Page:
Voters Approve Phase II Capital Project – Eagle News Online

CAZENOVIA – On March 30, more than two thousand residents of the Cazenovia Central School District (CCSD) went to the polls to vote on the district’s $10,713,319 Phase II capital project.

According to the district, the project aims to address equity, infrastructure and program needs outside of school buildings by modifying physical education (PE), sports and community facilities at the Emory Avenue complex.

“In a small community like ours, there is arguably no greater resource than a strong school district,” said Dave Mehlbaum, chair of the CCSD’s Board of Education. “The maintenance and modernization of our school facilities are essential to our mission. This project will provide current and future students with adequate facilities for physical education and extracurricular activities at our main Emory Avenue campus. We are grateful for the community support, and it is important that our students can see it for themselves, as this project is about children. »

According to the district’s plan, the field at Buckley-Volo Stadium will be transformed into a multi-purpose synthetic turf pitch that will be used by physical education programs and several girls’ and boys’ teams, including field hockey, soccer , lacrosse and soccer. (up to 225 ft x 360 ft). The stadium will also be equipped for athletics events.

The upper pitch, located behind the stadium, will be transformed into a multi-purpose synthetic turf pitch that will be used for physical education classes, team training and competitions. In addition to modified baseball and softball, the upper field will also be marked for field hockey, football, lacrosse and soccer (up to 190′ x 360′).

“The project is a wonderful opportunity for our children that will provide physical education spaces for 900 children a day,” said CCDS Superintendent Christopher DiFulvio. “The project will allow our children to play and train directly on campus. One of the most exciting parts for kids is ADA compliance which will provide access to all of our students.

SDCC plans to cover most of the project costs using a combination of available government building assistance (estimated at $4,188,192) and $2,410,325 from the district’s capital reserve fund, which is earmarked for capital improvements.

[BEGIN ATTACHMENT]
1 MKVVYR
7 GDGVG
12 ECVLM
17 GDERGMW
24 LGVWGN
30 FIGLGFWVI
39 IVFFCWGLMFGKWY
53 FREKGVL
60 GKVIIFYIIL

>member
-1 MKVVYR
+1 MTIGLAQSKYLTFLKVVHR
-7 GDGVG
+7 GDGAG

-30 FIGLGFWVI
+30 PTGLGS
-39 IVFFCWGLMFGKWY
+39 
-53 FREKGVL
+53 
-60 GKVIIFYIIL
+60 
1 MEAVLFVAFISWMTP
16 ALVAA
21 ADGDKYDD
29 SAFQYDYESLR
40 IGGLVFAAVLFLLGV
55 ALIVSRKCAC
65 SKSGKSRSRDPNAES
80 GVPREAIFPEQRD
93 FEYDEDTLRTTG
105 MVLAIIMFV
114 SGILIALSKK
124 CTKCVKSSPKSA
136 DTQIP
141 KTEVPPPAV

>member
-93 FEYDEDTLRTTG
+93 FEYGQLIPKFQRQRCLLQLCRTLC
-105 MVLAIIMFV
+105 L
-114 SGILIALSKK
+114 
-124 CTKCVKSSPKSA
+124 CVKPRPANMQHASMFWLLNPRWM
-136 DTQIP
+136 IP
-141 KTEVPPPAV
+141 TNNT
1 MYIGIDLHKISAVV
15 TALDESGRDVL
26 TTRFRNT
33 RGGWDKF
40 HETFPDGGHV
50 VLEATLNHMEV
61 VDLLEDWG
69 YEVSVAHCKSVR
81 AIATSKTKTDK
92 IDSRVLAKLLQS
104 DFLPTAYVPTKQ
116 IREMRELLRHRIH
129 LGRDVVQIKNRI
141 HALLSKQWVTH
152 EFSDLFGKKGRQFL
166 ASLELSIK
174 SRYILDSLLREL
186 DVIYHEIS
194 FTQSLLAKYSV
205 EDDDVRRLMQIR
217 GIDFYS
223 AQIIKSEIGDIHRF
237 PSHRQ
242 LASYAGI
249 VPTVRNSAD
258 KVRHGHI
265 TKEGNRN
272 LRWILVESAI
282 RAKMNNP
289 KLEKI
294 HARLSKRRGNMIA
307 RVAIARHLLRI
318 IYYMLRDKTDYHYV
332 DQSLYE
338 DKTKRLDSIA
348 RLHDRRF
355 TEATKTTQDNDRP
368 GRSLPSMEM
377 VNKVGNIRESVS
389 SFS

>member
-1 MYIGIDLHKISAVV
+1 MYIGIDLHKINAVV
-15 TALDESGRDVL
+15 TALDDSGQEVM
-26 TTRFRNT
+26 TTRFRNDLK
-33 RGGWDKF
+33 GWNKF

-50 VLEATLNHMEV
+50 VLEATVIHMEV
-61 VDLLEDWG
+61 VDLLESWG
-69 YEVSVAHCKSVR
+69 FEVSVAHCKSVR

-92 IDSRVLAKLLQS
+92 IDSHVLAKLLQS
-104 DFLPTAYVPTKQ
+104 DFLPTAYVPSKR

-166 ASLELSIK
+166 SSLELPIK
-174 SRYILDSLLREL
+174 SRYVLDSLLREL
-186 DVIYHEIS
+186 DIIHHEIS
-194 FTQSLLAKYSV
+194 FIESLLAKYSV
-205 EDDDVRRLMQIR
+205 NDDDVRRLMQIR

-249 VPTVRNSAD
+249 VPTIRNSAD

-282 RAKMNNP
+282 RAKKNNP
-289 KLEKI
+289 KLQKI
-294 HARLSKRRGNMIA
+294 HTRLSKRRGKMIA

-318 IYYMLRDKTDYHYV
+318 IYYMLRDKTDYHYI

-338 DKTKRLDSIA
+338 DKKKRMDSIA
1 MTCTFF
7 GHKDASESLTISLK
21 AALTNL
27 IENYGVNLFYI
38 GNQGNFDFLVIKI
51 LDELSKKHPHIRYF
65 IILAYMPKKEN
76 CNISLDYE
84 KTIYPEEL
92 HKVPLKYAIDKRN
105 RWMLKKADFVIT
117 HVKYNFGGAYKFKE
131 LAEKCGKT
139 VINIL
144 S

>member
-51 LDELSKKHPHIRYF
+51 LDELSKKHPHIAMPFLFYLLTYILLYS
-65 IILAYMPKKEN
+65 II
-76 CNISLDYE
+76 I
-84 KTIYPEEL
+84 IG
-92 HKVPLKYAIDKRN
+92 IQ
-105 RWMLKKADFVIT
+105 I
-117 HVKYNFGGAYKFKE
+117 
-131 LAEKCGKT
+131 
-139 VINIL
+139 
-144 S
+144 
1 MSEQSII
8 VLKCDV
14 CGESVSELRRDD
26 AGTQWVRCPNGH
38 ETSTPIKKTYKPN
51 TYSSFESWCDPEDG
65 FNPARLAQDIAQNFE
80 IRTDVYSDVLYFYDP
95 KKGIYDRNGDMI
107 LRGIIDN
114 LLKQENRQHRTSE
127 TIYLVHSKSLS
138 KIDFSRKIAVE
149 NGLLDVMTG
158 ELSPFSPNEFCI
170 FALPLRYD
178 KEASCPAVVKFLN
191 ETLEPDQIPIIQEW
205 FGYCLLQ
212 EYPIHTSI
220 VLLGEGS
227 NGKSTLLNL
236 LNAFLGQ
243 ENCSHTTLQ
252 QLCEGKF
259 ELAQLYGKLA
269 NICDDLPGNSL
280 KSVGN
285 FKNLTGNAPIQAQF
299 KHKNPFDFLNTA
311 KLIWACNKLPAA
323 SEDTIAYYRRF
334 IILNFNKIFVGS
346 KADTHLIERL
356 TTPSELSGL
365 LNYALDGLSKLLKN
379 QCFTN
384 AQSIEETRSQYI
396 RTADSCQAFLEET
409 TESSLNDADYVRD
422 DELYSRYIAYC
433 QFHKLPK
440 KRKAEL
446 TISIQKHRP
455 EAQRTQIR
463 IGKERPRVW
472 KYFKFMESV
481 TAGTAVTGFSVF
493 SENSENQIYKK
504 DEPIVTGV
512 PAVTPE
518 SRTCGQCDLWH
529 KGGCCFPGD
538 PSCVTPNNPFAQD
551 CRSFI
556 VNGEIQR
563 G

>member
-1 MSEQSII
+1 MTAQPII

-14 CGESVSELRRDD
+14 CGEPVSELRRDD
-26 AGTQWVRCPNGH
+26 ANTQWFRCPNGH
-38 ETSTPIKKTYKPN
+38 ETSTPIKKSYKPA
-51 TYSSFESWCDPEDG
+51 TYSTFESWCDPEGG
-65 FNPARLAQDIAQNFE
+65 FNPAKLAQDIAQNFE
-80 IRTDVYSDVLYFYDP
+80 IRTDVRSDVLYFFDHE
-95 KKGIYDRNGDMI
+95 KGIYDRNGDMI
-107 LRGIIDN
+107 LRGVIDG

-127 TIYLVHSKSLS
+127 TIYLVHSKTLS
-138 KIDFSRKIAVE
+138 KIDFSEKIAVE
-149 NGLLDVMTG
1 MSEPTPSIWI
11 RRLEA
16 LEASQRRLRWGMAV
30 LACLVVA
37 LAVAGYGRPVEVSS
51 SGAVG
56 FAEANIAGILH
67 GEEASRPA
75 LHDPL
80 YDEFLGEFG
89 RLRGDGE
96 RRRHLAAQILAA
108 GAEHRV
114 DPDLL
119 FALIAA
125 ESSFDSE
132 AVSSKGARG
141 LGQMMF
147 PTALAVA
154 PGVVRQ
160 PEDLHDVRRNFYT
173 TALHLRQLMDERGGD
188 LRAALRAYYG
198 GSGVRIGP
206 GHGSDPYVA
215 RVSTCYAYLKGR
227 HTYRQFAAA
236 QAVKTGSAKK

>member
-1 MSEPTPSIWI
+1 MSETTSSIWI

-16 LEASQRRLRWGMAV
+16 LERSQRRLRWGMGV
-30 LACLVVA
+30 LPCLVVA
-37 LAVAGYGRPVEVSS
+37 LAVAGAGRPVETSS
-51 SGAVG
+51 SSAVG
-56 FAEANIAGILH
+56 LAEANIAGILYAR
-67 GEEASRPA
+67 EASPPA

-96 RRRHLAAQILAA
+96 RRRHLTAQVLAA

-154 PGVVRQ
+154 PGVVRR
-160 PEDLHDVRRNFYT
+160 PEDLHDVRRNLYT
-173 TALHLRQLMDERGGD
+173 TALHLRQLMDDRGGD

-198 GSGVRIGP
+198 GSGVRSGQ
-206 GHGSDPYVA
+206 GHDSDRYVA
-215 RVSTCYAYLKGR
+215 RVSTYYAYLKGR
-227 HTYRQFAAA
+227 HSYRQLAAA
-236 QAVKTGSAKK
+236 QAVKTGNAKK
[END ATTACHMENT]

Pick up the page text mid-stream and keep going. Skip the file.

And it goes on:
The remaining “local share” ($4,114,802) would be funded by the local tax levy. The estimated average annual increase for taxpayers is $39.54 per $100,000 of total home value.

Since its introduction, the proposal – particularly the artificial turf aspect of the project – has been a hotly debated topic, with community members expressing apprehensions regarding the safety of the proposed playing surfaces, cost of the project, environmental impacts, the maintenance and life expectancy of the turf and the future lighting potential of the stadium.

Residents brought their concerns to the district at two public information sessions and a series of four town halls held in Cazenovia, New Woodstock, Fenner and Nelson.

Ultimately, the proposal was approved by a vote of 1,189 to 1,102.

“I, and everyone in the district who contacted me after the vote, were extremely disappointed with the results, especially since the voters were essentially evenly divided,” said village resident Elizabeth Koennecke. . “We mourn the impending loss of the quiet enjoyment of our village, we are angry at the excessive cost to taxpayers and we are terrified of the ecological implications of all the tire waste that is going to be dumped next to the lake. ”

Koennecke added that she is concerned that the district is not keeping its promises related to protecting the lake, such as traffic control, parking and lighting.

On April 1, Cazenovia Councilwoman Kelli Johnson expressed her disappointment at the division that arose in response to the proposal.

“The voting was extremely close,” she said. “It is very unfortunate that this could have become a contentious issue when it could have been an opportunity to build community by engaging voices that were thought to have concerns early on in the initial conversations. Bringing different lenses to the table always creates a stronger proposition. An effort by the school to bring people together as the final details of this project are drafted will be appreciated.

The day after the referendum, DiFulvio thanked everyone in the community who voted.

“The voter turnout was impressive and a testament to the quality of our community,” he said.

SDCC Sports Administrator Michael Byrnes also acknowledged the strong turnout and thanked the district administration and school board for developing and supporting the project.

“I truly believe that the final results of this referendum vote will now place Cazenovia Central School District students and Cazenovia Laker teams in the best position to broadly enjoy the well-known healthy benefits and lifelong lessons that participation in the ‘athletics and outdoor physical activity education provides mind, body and soul,’ he said. “We will now be able to schedule and plan activities where students, teachers and coaches can rely on well-designed facilities that they can trust and be proud of day after day for so much more of our school calendar. . . We all plan to continue to represent our valued Cazenovia community with Laker PRIDE – Perseverance, Respect, Integrity, Dreams and Enthusiasm – for years to come.

According to DiFulvio, the next stage of the project is the design phase. Once this step is complete, the district will submit the project to the New York State Department of Education for approval. “We hope to submit the proposal in the fall,” he said.

Additional project information, including FAQs, is available on the district’s website at

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